At the Las Vegas Hilton in 1991, a convention of naval aviators went even wilder than usual. Dozens of female naval personnel were harassed, groped, and assaulted. The navy high command at first shrugged off the incident, dismissing the women as "topless dancers and hookers." The attempted cover-up was quickly pierced. The Navy harshly cracked down on its former fighter-jock culture, mollifying critics by integrating women into nearly all naval combat operations.
#9: Pamela and Averell Harriman
Pamela Harriman's whole life was pretty much one continuous sex scandal, but one chapter had special military relevance. Married to Winston Churchill's trouble-prone son Randolph, Pamela moved into Ten Downing Street when Randolph was posted to Egypt in early 1941. There she met and commenced an affair with President Roosevelt's personal envoy, Averell Harriman. Winston Churchill strongly appears to have connived in the affair as a contribution to strengthening the Anglo-American relationship in the difficult days before Pearl Harbor committed America to war.
#8: MacArthur's Eurasian Mistress
If you ever step beyond downtown Washington, you've surely passed the grand old Chastleton apartment building on Sixteenth Street. It was here that Douglas MacArthur stashed the mistress he brought home from the Philippines in 1930, a film actress named Isabel Rosario Cooper. MacArthur, legendarily fearless in battle, did not have the nerve to tell his domineering mother that there could ever be another woman in his life. The story soon leaked, and nearly wrecked MacArthur's career, not least because Isabel was a woman of mixed race. MacArthur finally detailed his aide, Dwight Eisenhower, to pay Isabel $15,000 to go away. She ended a suicide in Los Angeles in 1960.
#7: The Eulenberg Affair
It won't be easy to summarize this lurid sex scandal that drove six German officers to suicide and 20 others to court-martial in the years before 1914. The German emperor Wilhelm II had surrounded himself with a group (detractors called it a "camarilla") that was simultaneously aristocratic, military, and gay. (One of the leading figures in the group, the chief of the military secretariat, dropped dead at an all-male dinner party attended by the kaiser after he danced a ballet dressed in a tutu.)
Blackmail, lawsuits, investigations, and courts-martial against suspected homosexuals became weapons of factional court politics. Some have speculated that the kaiser's own psychic need to reaffirm his masculine identity after the scandal erupted in late 1908 drove him to the more provocative policy that ended in the First World War.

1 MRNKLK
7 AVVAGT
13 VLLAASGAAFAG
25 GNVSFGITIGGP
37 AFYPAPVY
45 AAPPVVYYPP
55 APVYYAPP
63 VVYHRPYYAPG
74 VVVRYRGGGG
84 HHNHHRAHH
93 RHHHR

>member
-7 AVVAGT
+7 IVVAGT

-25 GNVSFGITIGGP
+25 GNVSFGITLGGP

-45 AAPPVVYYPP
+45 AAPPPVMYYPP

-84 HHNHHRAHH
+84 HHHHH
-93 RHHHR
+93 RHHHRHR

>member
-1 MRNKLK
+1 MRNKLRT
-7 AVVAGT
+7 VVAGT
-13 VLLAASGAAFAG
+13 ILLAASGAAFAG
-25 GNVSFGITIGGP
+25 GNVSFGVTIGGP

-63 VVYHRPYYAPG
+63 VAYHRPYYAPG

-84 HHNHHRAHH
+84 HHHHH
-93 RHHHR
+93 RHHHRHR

#6: The Strange Career of Georges Boulanger
Nineteenth century French politics was a dangerously unstable business. Few caused more trouble than Georges Boulanger, a general and war minister who in 1888-89 very nearly seized dictatorial power. Boulanger however was not the stuff of which dictators are made. Vacillating and unintelligent, his actions were all guided by his mistress, Mme Bonnemain. The coup was bungled. Boulanger was convicted of treason and fled into exile. Mme Bonnemain died in 1890; Boulanger returned from exile to blow his brains out atop Mme Bonnemain's Brussels grave. Clemenceau's famous jibe at Boulanger - "He died as he lived, like a second lieutenant" - doesn't translate well into English, a language of people whose second lieutenants do not habitually shoot themselves.
#5: The Civil War Mata Hari
The Civil War gave us the word "hooker," after the women who followed the camp of the Union general who lost the battle of Chancellorsville. But perhaps the war's most famous sexploits were those of a respectable Washington matron, Rose O'Neal Greenhow, who enticed military secrets from the Union generals she entertained in her Washington DC home. Mrs. Greenhow, the widow of a State department official and the aunt of the wife of Senator Stephen A. Douglas, delivered information that Jefferson Davis credited with winning the Battle of First Bull Run for the South. It's not clear whether Mrs. Greenhow's labors for the South ever proceeded beyond flirtation and flattery.
#4: The Memoirist
Harriet Wilson was perhaps the most famous courtesan of early 19th century London. She numbered among her clients the future Duke of Wellington, victor of the Battle of Waterloo. Later in life, she approached the duke with a proposition: if he paid up, she'd refrain from publishing her memoirs. He answered, "Publish and be damned." The memoirs remain in print to this day.
#3: Lady Hamilton
Nothing dispels scandal like a hero's death.
The British admiral Horatio Nelson was killed in the course of winning arguably history's most decisive naval engagement at Trafalgar in 1805.
Suddenly the married Nelson's scandalous affair with the also married Emma Hamilton moved out of the tabloid sheets and into the story books. Emma was played by Vivien Leigh in the 1941 movie, "That Hamilton Woman" - and really what higher accolade can history bestow?
#2: The Assassin
It's not true about Catherine the Great and the horse, but almost everything else they say about her is, including the fact that she became the ruler of Russia after her lover, Grigory Orlov, assassinated her husband, Czar Peter III. Orlov and other Russian aristocrats were disgusted with Peter III for granting an easy peace to Prussia's Frederick the Great, who had been on the point of total military disaster in the Seven Year War.
#1: Cleopatra's Nose
History's most famous military sex scandal turns out not to be all that sexy. Antony and Cleopatra had twins together, but the relationship seems driven as much by dynastic politics as by the passion imagined by William Shakespeare. Nor was Cleopatra really all that good-looking, as acknowledged by her disappointed contemporary biographers. Which is why we all prefer the Elizabeth Taylor-Richard Burton version of events.